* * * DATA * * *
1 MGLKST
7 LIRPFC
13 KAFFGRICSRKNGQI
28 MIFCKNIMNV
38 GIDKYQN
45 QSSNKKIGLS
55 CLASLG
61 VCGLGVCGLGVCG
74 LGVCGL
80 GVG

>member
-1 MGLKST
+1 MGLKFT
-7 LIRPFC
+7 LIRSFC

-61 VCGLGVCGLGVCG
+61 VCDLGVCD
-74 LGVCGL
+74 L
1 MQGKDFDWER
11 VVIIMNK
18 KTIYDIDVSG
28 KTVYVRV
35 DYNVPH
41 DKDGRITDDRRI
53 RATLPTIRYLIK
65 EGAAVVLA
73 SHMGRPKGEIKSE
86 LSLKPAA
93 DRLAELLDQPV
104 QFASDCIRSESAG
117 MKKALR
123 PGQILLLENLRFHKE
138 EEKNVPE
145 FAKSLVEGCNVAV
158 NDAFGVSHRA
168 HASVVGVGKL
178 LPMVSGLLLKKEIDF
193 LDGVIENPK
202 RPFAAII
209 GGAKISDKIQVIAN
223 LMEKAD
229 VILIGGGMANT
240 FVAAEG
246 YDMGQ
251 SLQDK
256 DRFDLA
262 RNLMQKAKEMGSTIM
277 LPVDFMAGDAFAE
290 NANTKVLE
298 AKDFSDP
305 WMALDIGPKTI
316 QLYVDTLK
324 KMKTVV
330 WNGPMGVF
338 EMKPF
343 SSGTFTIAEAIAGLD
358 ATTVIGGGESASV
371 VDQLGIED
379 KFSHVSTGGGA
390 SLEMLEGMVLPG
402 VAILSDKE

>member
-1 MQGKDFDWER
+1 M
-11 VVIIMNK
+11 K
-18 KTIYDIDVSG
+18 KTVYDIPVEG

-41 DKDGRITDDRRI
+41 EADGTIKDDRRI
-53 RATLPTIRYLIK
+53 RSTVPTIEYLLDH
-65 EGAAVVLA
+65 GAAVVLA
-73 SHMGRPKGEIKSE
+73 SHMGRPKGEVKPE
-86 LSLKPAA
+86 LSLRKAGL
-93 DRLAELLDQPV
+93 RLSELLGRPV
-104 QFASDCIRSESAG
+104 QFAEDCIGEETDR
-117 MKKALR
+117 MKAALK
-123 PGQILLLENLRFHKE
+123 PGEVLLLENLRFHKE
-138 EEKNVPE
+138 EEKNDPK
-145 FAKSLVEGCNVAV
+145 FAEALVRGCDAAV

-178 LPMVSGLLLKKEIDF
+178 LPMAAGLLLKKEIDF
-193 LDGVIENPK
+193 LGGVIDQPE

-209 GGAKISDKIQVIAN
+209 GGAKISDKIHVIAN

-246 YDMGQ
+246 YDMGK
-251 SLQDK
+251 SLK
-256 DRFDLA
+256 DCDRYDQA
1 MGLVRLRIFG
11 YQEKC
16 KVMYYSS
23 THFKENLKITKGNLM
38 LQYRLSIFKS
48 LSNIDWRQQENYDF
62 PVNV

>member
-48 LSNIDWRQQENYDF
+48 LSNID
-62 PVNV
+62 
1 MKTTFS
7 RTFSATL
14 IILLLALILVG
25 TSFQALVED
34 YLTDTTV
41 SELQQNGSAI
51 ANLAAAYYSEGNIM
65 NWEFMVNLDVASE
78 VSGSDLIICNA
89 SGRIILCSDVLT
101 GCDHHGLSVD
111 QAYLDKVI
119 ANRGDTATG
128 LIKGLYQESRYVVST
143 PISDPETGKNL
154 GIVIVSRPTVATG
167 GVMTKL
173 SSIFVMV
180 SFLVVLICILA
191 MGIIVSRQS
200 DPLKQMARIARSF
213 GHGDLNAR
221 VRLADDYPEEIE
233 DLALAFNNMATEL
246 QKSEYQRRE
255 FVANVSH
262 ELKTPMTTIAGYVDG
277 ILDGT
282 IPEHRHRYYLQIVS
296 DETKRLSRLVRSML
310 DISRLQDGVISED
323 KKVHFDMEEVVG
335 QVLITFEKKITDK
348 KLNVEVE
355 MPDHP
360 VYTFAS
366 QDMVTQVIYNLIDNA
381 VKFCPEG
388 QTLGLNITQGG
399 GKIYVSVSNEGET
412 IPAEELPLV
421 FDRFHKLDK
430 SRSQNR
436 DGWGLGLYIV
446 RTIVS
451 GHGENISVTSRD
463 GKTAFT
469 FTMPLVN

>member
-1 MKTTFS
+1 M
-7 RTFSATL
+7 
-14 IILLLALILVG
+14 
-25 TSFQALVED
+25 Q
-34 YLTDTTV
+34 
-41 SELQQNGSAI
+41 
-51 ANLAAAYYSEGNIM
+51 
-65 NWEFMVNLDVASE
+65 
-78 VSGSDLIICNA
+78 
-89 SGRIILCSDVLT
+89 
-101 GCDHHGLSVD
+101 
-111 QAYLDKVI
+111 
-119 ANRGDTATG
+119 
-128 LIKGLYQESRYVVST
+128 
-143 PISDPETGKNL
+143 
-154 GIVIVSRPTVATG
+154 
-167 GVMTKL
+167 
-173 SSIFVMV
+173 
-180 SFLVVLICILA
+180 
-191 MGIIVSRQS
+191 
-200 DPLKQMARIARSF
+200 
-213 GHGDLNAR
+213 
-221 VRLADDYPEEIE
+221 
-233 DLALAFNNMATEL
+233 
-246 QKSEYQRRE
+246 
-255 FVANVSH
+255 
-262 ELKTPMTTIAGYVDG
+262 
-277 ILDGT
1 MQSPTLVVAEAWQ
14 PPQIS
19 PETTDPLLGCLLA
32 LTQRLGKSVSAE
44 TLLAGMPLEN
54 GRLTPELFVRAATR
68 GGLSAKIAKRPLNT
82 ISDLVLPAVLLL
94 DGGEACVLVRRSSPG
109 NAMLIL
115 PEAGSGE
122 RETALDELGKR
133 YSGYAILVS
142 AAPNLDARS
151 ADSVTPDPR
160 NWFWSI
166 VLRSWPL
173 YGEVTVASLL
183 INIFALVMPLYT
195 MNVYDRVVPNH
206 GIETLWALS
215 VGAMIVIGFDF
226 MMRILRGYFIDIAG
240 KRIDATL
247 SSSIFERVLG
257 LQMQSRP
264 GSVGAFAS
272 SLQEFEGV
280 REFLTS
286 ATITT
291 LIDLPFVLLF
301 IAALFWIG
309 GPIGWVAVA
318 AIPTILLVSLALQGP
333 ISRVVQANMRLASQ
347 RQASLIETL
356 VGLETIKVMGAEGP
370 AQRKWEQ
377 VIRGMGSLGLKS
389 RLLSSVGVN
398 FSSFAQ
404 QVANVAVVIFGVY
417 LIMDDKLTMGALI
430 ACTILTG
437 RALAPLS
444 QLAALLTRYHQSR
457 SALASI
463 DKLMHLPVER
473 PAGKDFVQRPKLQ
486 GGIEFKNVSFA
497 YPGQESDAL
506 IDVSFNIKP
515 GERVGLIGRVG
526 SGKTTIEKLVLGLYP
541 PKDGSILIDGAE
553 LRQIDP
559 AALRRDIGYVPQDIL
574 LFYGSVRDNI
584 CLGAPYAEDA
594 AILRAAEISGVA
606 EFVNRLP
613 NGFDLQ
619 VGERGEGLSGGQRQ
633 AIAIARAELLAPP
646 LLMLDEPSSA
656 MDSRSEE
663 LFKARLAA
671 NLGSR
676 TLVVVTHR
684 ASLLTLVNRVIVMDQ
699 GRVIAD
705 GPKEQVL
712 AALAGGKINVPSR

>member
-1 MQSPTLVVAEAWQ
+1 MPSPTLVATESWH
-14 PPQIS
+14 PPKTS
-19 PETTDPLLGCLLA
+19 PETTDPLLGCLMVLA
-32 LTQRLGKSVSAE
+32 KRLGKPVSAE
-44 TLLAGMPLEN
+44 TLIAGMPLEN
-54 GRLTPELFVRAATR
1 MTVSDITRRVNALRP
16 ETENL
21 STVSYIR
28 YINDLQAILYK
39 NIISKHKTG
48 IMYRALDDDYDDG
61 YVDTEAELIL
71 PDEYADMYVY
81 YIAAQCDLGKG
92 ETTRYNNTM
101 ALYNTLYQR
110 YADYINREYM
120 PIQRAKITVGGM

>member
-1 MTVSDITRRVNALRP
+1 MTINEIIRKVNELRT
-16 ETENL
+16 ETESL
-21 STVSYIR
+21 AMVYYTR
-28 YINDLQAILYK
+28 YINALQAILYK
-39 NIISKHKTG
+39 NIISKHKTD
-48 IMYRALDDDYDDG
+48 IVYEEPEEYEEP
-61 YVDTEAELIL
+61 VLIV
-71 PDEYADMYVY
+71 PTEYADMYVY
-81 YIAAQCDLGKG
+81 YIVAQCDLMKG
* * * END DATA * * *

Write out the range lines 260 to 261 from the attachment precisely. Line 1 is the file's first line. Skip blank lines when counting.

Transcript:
398 FSSFAQ
404 QVANVAVVIFGVY